lesson | a quickie "To-Do List" for hard light shooting with Robyn Chubey
Hard light is one of the most under-appreciated lighting scenarios for photographers, and for good reason. It is definitely trickier, and employed ineffectively, easily produces unappealing images.
Some issues that photographers run into with hard-light situations are over-saturated colors, unwanted color casts, increase in contrast between hard shadows and bright highlights, and dappled light falling in an intrusive way.
Luckily, there are a lot of great ways to use hard light to your advantage, by employing some simple strategies. Here are three of my top techniques for shooting in hard light.
1. This is my favorite hard light technique because it’s the easiest to roll with in any situation: Shoot with the sun at your back, and position the subject either totally from the side, totally from the back, or totally from the front. This means positioning yourself so the sun is hitting directly onto your subject, and not at an angle. This creates the maximum amount of light hitting the area with the least amount of side angle shadows to fall harshly on your subject (like for example, the angles noses make). Here I recommend slightly under-exposing metering on any visible skin, as it is a highly reflective surface and you don’t want the skin blown out.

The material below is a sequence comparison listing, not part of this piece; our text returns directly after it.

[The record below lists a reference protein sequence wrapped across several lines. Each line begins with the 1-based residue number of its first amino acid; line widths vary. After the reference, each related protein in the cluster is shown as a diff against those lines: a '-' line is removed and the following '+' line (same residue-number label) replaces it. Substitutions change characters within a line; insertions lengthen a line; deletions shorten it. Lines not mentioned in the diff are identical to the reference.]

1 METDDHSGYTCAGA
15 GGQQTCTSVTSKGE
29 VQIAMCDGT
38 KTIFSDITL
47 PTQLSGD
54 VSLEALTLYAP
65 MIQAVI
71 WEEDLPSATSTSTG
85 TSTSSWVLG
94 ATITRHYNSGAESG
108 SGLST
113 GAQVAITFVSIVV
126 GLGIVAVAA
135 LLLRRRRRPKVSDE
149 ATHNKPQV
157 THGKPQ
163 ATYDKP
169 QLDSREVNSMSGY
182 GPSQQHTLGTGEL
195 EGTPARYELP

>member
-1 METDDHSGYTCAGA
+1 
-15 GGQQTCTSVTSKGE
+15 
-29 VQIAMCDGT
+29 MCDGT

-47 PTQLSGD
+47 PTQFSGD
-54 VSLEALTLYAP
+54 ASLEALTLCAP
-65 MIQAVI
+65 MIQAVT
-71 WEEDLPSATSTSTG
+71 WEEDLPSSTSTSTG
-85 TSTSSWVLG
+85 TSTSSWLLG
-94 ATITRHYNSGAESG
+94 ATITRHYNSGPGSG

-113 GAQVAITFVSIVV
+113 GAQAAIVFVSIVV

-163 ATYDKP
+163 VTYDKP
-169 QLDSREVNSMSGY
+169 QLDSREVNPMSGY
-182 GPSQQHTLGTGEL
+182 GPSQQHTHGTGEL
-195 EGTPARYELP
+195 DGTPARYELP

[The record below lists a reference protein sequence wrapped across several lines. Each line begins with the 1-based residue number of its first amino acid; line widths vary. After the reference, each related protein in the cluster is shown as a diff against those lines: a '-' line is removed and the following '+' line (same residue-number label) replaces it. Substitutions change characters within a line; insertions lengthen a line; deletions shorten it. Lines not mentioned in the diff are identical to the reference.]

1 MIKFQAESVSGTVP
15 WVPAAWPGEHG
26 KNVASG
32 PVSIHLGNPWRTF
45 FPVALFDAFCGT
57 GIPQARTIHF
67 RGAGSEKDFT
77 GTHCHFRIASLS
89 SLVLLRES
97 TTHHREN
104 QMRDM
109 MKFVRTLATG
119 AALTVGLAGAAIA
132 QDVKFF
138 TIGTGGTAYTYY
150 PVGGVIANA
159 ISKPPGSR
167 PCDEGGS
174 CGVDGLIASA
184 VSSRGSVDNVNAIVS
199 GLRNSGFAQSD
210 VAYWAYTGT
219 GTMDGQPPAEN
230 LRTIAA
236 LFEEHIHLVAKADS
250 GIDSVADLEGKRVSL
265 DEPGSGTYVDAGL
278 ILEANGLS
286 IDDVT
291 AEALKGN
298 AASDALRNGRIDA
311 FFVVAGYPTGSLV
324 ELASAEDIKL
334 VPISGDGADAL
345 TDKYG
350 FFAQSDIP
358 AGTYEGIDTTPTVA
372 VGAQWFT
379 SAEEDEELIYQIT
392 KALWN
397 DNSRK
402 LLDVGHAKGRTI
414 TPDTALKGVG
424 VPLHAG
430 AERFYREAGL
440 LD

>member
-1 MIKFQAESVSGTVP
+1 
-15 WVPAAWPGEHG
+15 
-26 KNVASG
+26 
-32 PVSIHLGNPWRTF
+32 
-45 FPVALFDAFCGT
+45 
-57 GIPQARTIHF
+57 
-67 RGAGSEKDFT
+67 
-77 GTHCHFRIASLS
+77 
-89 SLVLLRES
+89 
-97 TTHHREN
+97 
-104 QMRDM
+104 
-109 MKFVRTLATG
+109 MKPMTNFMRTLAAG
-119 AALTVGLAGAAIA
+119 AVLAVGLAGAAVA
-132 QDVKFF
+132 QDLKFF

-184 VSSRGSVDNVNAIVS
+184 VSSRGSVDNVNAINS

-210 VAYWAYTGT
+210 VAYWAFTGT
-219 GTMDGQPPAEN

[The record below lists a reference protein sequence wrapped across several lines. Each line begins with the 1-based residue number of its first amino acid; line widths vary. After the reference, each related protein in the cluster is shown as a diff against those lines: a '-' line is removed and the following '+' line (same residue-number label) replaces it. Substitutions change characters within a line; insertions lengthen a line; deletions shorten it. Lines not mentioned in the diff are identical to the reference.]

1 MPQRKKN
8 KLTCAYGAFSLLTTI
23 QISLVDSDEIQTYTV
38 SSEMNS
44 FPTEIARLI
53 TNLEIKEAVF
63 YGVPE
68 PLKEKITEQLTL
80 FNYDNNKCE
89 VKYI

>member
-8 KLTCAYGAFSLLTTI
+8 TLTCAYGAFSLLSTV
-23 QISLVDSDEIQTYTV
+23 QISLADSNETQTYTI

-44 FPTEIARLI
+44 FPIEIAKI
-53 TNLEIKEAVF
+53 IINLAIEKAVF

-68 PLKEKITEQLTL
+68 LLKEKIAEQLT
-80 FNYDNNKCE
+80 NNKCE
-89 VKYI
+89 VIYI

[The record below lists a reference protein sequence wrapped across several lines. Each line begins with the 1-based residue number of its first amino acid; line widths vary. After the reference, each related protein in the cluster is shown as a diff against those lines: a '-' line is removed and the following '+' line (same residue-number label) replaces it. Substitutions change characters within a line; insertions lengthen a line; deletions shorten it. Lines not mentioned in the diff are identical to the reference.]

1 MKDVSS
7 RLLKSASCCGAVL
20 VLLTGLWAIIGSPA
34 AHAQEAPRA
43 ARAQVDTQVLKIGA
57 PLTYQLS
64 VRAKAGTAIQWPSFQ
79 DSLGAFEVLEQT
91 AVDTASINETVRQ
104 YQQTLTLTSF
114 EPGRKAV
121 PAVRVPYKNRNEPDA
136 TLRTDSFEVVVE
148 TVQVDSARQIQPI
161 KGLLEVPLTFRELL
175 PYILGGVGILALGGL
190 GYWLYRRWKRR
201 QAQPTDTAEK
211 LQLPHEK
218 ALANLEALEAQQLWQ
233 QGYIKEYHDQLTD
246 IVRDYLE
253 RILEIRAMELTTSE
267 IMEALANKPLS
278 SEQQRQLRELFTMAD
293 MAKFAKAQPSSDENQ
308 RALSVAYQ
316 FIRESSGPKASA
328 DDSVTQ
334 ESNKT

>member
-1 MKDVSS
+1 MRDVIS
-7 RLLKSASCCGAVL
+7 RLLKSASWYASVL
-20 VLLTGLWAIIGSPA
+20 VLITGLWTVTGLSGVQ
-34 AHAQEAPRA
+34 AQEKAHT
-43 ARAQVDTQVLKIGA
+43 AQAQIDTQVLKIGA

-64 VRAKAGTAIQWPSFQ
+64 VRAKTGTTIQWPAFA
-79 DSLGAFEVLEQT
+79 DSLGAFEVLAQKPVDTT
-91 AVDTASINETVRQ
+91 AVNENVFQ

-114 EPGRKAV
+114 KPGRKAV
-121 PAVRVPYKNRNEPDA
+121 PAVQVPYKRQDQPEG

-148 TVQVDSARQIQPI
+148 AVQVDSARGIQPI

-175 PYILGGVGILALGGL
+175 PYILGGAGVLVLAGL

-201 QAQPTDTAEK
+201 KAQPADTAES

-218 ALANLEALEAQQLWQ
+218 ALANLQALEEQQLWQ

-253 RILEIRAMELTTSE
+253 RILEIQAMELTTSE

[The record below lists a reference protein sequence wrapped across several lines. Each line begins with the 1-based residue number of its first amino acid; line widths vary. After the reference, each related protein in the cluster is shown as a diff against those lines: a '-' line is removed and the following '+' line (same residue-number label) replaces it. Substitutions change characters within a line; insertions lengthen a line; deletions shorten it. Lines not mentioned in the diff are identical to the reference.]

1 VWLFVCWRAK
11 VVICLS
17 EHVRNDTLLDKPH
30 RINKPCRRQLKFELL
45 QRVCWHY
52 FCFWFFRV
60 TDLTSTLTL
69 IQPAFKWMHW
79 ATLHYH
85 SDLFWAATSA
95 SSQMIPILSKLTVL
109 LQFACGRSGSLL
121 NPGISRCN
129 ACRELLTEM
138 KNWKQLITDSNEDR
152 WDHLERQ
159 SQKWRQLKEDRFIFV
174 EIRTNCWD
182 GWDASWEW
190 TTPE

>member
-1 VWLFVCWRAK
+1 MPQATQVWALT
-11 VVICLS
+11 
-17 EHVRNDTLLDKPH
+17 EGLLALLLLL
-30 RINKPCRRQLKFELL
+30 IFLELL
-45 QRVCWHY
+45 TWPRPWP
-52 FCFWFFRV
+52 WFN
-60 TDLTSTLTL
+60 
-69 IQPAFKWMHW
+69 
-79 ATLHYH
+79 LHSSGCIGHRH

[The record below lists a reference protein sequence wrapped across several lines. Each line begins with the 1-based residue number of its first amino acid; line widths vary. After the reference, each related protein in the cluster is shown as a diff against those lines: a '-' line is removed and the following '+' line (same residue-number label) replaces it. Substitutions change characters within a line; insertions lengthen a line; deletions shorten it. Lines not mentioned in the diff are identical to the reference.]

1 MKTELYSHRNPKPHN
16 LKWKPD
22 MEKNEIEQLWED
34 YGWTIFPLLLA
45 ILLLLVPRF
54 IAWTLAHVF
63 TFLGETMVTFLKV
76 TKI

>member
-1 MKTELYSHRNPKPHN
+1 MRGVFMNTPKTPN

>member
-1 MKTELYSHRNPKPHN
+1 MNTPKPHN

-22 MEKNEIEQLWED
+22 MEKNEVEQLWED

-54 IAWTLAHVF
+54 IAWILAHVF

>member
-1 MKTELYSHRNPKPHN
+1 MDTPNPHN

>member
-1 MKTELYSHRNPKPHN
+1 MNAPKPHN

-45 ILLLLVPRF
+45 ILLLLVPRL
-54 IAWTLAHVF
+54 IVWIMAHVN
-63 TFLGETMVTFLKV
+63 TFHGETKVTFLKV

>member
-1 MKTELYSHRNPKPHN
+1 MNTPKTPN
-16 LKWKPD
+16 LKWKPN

2. For busy shadowed large dappled light (the kind that trees make), you can either find a space that’s totally lit with no dappling and completely face your subject to the light, exposing for the skin.
Or you can find a place of shade with no dappling with the light to your subjects back and slightly under-expose for the subject.
3. Find a great shaded area where the sun may be peeking either through or around something (I find thick trees are great to find a spot under), then dial you aperture to f|16 or higher and crank that ISO to balance it slightly under-exposing for the subject (skin preferably if visible) and get some great sunbursts!
The obvious thing to try and do is to position your subject(s) facing you with the light at their back and expose for the subject, but this often will mean blown skies, or missed shots because hey - the sun just isn’t always easy to put behind the subject with the background you want behind the subject!
Learning how to embrace hard light will bring dimension and variety to your portfolio, as well as open up a lot of fabulous shooting opportunities.